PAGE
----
It was an hour and a half later, and Xhibit was leaving the venue. He again refused to sign autographs, but slowly sauntered to his Hummer shaking hands with people. One person was filming him, and he made some hand gestures and had fun with the camera. A young rapper named Philly Phil had a stack of his CDs that he was handing out to people that worked with Snoop. I asked him if he was from Philadelphia. He said, “Nope. I’m from San Diego. Born and raised here.” Near the front of the venue, a rapper named Paco was selling his for $5. He’d tell people that would walk by “It’s a good deal. There’s some good stuff on here.” He was wearing a Chargers hat, and he told me that he was born and raised in Chula Vista.

Two fire marshalls showed up, and walked all around the building. There was a lot of chaos at the front door. People were screaming that they wanted to be let in, and security was trying to calm everybody down. One woman yelled that she’d been there since 7 p.m. and just went to her car to grab something. She was trying to get to security to show the stamp on her arm. Another guy was throwing his backpack around, saying his name should’ve been on a list. Another angry customer was demanding his money back from the box office. They said they weren’t giving refunds, and he screamed “I can’t wait here all night for Snoop Dogg. It’s after midnight! This is bullshit!” Other people wanted refunds for various reasons, and when told they weren’t going to get them, they started pounding on the glass. The box office soon covered up their area, and another woman yelling for her money back said “It’s a damn school night, yo! I’m leaving. You better give me my money back or I’m calling the cops!” I heard her calling the cops a few minutes later. She added, “You better also get an ambulance here because it’s going to get ugly.”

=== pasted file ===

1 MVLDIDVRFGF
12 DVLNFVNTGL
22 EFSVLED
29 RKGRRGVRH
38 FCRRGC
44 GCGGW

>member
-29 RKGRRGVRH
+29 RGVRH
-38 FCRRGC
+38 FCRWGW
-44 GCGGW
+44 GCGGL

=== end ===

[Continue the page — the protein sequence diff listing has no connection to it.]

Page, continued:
Four guys started playing dice on the wall, with lots of bills on the ground in front of them. I walked back around the venue, to where the backstage entrance was and saw a tour bus pull up. A crowd of about 40 fans now came over, hoping to get a glimpse of Snoop. It was around 12:25 a.m., and now 4/21. Snoop finally came out of the tour bus. He was shadowed by about 5 security guys from the venue and everyone applauded and yelled his name. He was wearing all black and had huge shades on. He’d occasionally smile, as he slowly walked to the steps of the backstage area. Snoop went on around 1:00 a.m. on 4/21 and played for about an hour.

Details »
  • City: San Diego
  • Venue: 4th and B, 401 B St, Suite 305, San Diego